Hip abductor strength in medial exertional tibial pain.
Prospective studies have as yet not been published on determining hip strength-related risk factors for exertional medial tibial pain (EMTP) in a young physically active population.
EMTP is a common and complex overuse problem, usually induced by repetitive lower leg strain. Characteristics of EMTP are exertional pain along the posteromedial border of the tibia, and may diagnostically include medial stress syndrome, tibial stress fracture, chronic exertional compartment syndrome and muscular / tendon injuries.
The individuals in this study were 95 female students. Hip muscle strength of 52 students was evaluated at the beginning of the academic year and followed for two years. Another 43 students were followed for one academic year. The 21 students (22 %) who developed EMPT were compared to the group of 63 students (66%) who did not develop EMPT or other leg injuries.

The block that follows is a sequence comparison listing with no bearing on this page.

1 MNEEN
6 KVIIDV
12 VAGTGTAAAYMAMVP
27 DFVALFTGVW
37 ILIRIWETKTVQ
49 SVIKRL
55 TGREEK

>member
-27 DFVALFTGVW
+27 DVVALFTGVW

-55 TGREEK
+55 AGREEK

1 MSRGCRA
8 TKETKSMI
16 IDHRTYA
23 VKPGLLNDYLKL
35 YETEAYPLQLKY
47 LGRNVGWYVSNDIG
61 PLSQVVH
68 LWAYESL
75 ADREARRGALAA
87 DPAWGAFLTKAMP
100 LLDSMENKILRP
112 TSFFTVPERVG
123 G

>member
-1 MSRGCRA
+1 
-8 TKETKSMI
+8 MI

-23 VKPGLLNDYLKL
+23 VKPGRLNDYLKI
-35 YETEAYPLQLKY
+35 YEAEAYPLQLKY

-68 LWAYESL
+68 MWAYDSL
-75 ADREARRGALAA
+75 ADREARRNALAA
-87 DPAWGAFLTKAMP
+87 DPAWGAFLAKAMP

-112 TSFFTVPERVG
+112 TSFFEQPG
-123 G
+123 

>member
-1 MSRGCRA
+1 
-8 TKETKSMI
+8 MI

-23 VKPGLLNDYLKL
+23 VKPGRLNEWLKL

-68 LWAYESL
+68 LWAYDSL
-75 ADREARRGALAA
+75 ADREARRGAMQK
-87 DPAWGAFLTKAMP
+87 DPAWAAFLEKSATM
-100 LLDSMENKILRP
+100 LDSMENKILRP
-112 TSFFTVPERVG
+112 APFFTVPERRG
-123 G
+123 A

The study identified that the role of hip abductors in controlling the movement of the lower limb may be important, whereas external rotation strength was not found to be a risk factor. An important function of the hip muscles seems to be controlling lower extremity movements, and may therefore this function may be more demanding. Screening for hip strength parameters may therefore be warranted as one of multiple factors to prevent developing EMPT.
> From: Verrelst et al., Br J Sports Med 48 (2014) 1564–1569. All rights reserved to BMJ Publishing Group Ltd. Click here for the Pubmed summary.